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Obama on Libya: The dawn of a foreign policy doctrine?

Libya may have been less a precedent than a case study in the president's blend of pragmatism and idealism.

By Staff writer / April 4, 2011

Obama caught up on the situation in Libya during a secure conference call with Chief of Staff Bill Daley, left , and National Security Adviser Tom Donilon, right, in Rio de Janeiro on March 20.

Pete Souza/The White House

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When President Obama gathered his national security team in the White House situation room on March 15, the question on the table was Libya – to intervene, or not to intervene.

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The debate was furious between the proponents and the skeptics of the United States undertaking a military operation – simply put, a war – in yet another Muslim country.

In the heated White House discussion, proponents of action against Libyan leader Muammar Qaddafi warned of a pending bloodbath in the rebel-held city of Benghazi if nothing was done. Skeptics warned of unforeseen consequences and a slippery slope to deeper involvement.

Ultimately Mr. Obama gave the green light, and the US led the first week of airstrikes that culminated in the establishment of a no-fly zone before turning over international command and control to NATO. Addressing the nation on March 28, the president said the US had a "responsibility to act" to prevent a humanitarian disaster that would have "stained the conscience of the world."

For America to stand by and watch a massacre "of our fellow human beings," he added, would have been a "betrayal of who we are."

Obama's decision to intervene has led to speculation over the dawning of an Obama doctrine. Was Libya setting a precedent for future military actions under this president when other despots turned their guns on their own people?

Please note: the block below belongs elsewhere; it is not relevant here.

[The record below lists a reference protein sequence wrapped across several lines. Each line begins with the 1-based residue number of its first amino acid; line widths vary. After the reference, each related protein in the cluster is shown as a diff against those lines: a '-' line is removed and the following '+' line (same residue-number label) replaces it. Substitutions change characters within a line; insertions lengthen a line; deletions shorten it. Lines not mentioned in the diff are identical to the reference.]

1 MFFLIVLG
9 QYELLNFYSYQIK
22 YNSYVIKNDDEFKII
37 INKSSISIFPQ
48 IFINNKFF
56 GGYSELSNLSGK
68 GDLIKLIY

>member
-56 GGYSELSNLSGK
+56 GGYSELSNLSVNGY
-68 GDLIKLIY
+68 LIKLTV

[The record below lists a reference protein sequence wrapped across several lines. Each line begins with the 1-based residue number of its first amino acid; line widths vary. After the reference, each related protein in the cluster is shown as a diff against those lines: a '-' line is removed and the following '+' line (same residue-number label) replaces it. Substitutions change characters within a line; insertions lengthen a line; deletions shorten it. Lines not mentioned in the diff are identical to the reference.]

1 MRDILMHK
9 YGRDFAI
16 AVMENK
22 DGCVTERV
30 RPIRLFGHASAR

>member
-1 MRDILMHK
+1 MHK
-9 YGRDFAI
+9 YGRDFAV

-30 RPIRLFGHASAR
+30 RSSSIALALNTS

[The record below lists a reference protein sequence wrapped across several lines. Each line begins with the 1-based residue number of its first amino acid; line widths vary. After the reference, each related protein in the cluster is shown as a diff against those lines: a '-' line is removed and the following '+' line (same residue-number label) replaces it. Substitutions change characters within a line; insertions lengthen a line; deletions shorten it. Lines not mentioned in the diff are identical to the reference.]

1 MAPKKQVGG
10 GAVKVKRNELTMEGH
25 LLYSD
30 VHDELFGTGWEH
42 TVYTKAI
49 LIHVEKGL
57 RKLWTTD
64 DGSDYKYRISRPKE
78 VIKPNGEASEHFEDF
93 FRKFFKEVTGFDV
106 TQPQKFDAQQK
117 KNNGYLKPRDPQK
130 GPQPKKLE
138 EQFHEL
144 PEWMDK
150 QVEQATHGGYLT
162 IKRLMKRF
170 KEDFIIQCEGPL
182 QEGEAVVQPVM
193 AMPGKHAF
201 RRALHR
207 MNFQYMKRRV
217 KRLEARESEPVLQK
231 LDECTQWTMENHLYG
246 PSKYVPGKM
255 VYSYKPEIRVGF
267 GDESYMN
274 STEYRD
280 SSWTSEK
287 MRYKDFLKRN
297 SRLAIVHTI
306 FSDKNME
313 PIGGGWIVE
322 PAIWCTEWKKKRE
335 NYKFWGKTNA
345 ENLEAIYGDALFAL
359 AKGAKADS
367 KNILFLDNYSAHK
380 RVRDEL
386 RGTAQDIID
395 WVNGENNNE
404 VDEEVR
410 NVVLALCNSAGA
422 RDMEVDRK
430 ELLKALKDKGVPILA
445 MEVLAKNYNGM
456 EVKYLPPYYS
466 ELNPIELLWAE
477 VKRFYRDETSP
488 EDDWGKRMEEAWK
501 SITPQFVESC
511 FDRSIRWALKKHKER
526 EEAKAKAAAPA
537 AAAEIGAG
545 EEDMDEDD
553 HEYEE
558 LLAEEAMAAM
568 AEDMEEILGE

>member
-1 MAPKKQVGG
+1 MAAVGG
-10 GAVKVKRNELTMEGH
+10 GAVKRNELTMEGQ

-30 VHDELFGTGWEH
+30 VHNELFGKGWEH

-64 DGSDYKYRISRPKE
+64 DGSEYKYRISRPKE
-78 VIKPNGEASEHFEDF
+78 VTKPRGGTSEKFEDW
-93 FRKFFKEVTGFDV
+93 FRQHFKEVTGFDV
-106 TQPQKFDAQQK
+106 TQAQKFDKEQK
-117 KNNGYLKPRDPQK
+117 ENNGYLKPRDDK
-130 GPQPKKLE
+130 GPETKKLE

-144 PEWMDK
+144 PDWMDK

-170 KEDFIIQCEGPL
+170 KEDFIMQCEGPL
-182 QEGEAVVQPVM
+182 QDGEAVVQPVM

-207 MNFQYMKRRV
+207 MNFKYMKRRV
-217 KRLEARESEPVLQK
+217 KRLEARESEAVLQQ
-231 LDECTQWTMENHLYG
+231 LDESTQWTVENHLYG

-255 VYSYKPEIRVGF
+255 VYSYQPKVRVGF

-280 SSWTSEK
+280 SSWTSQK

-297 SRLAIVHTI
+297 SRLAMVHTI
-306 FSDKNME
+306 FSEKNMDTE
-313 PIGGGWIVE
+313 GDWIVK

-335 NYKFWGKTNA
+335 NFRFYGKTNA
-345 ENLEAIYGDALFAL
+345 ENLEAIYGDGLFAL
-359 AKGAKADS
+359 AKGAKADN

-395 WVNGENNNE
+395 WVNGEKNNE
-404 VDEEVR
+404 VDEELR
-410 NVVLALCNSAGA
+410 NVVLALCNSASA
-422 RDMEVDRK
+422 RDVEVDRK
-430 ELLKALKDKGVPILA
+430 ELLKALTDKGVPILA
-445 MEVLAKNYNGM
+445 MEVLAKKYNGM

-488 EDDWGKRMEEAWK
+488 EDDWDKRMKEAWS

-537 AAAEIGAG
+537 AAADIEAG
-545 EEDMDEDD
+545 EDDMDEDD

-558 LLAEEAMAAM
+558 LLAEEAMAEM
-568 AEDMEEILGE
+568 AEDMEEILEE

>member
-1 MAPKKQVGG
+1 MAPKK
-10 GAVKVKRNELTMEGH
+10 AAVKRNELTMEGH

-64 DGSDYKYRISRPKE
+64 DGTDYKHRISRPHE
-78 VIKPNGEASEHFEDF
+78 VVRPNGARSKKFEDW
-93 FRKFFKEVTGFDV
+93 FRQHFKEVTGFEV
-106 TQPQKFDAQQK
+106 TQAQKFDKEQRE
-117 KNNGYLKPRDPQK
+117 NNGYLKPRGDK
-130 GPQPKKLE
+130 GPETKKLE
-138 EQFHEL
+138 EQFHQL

The answer would seem to be a clear "no." In explaining his decision on Libya, Obama has emphasized how "unique" the Libyan case is as much as he has made the case for international action.

But what Obama has revealed – both in his response to Libya and to the turmoil across the Middle East more broadly – is, if not a doctrine, then a set of principles that guide his foreign-policy and national-security decisionmaking. Multilateralism figures at the top of the list, but it includes a new emphasis on the duties of other powers (and a growing array of powers) in the world as well as a hesitance to use military power – positions that some critics portray as an abdication of American leadership.

Obama's lofty images of an America that intervenes on the side of good aside, it was probably the private White House deliberations on Libya that gave a truer picture of this president's approach to foreign policy. As the debate proceeded at that March 15 meeting, Obama homed in on one overriding question: Can this work, and what would it take from the US for an international intervention to be successful? In particular, he focused on the need for a strong enough United Nations Security Council resolution authorizing the use of force to virtually guarantee that any international intervention could achieve its goals.


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